Belgian police identified two suspected Islamic State suicide bombers captured on security cameras before they struck Brussels Airport on Tuesday, city’s metro, public broadcaster RTBF, said on Wednesday.
The death toll in the attacks on the Belgian capital, home to the European Union institutions and NATO, rose to 34 with more than 200 wounded, Health Minister, Maggie De Block, said.
The report said that the Syrian-based Islamist militant group claimed responsibility four days after the arrest in Brussels of a prime suspect in November’s Paris attacks.
If confirmed that the identifications would link the Brussels blasts directly to the jailed Paris suspect, Salah Abdeslam.
The attacks sent shockwaves across Europe and around the world, with authorities racing to review security at airports and on public transport, and rekindled debate on European security cooperation and police methods.
RTBF, quoting a police source, named the suspected bombers as Khalid and Brahim El Bakraoui, two brothers resident in Brussels and known to the security services for crime.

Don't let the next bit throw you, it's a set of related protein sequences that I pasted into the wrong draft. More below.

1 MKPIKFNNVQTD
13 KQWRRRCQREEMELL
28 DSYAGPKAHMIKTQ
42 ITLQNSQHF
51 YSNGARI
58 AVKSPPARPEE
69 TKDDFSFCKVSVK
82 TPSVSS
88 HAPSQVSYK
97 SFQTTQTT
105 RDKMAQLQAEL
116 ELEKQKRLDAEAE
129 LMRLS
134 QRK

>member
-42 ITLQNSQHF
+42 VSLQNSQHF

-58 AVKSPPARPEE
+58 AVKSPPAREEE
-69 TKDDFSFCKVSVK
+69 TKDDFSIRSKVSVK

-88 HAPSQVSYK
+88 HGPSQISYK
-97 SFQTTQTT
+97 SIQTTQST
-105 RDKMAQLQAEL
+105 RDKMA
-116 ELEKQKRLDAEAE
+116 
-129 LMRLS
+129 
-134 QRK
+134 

The newspaper DH said a third suspect seen with them before running away from the airport after the blasts was identified as Najim Laachraoui, 25, a man sought by police and directly linked to Abdeslam.
Khalid had rented under a false name in the apartment in the city’s Forest borough, where police hunting Abdeslam killed a gunman in a raid last week, RTBF said.
The Brussels blasts fuelled political debate across the globe on how to combat militants.
“We can and we will defeat those who threaten the safety and security of people all around the world,” said U.S. President Barack Obama.
Donald Trump, the front-runner for the Republican nomination to succeed Obama in November’s U.S. election, suggested suspects could be tortured to avert such attacks.
Brussels police searched a house in the north of the city late into the night, turning up another bomb, an Islamic State flag and bomb-making chemicals in an apartment in the borough of Schaerbeek. (Reuters/NAN)
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